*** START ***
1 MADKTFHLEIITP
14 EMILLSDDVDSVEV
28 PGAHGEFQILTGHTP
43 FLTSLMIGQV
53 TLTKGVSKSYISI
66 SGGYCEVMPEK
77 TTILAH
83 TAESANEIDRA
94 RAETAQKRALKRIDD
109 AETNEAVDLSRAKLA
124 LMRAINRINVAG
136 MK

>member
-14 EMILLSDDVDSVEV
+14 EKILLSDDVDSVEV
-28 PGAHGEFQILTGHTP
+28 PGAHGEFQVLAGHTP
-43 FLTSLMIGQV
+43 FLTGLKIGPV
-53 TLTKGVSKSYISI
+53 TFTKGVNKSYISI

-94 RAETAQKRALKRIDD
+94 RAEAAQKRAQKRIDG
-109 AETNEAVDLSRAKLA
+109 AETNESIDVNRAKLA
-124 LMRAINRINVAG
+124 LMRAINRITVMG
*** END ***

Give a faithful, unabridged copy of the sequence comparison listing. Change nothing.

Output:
1 MADKTFHLEIITP
14 EMILLSDDVDSVEV
28 PGAHGEFQILTGHTP
43 FLTSLMIGQV
53 TLTKGVSKSYISI
66 SGGYCEVMPEK
77 TTILAH
83 TAESANEIDRA
94 RAETAQKRALKRIDD
109 AETNEAVDLSRAKLA
124 LMRAINRINVAG
136 MK

>member
-14 EMILLSDDVDSVEV
+14 EKILLSDDVDSVEV
-28 PGAHGEFQILTGHTP
+28 PGAHGEFQVLAGHTP
-43 FLTSLMIGQV
+43 FLTGLKIGPV
-53 TLTKGVSKSYISI
+53 TFTKGVNKSYISI

-94 RAETAQKRALKRIDD
+94 RAEAAQKRAQKRIDG
-109 AETNEAVDLSRAKLA
+109 AETNESIDVNRAKLA
-124 LMRAINRINVAG
+124 LMRAINRITVMG